Current insights into Matrix metalloproteinases and glioma progression: transcending the degradation boundary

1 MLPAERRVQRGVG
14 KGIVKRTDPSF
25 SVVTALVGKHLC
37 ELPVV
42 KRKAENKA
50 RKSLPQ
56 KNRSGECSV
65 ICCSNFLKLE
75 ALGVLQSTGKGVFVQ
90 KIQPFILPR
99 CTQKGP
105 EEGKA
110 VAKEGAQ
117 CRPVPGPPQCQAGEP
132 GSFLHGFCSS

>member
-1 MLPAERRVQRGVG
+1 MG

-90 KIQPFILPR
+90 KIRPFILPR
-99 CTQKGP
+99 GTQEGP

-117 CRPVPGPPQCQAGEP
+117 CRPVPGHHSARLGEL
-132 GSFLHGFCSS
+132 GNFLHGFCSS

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Glioblastomas (GBMs) remain one of the most deadly cancers with modest advances in overall survival despite significant improvements in imaging, surgery, and molecular genomic understanding. The highest grade glioma, GBM is a primary brain cancer that is molecularly heterogeneous among patients and even within the same patient. Key hallmarks include glioma cell invasion, angiogenesis, and therapeutic resistance. While once considered a major player in glioma invasion, members of the matrix metalloproteinase (MMP) family are also associated with other key pathological hallmarks of glioma. Investigations into understanding MMP function in GBM were slowed due to the failed MMP inhibitor trials for GBM in the 2000s. In contrast, the field of MMPs in other brain pathologies has flourished in areas such as traumatic brain injury, multiple sclerosis, and stroke. In the past decade the increase in publicly available datasets documenting patient biopsy molecular information has empowered laboratory investigations into the spectrum of genomic, transcriptomic, and proteomic changes associated with glioma, including MMPs. In this review, we selected one of these datasets to illustrate a small sample of information that can be obtained from such analyses. Combined with recent reports on the use of MMP cleavable peptides for imaging and the multifunctionality of MMPs, including intracellular non-proteolytic actions in various cell types, this paves the way for new avenues of MMP research. Understanding the function of MMPs in host/tumour interactions both spatially and temporally during tumour progression and in response to treatment will be crucial for the advancement of targeting specific MMPs in GBM. The opportunities to further explore MMP regulation, expression, and function in GBM have never been so great with progress in modern bioinformatics and molecular techniques, and it is hoped that advancements will translate in some way to patients diagnosed with GBM.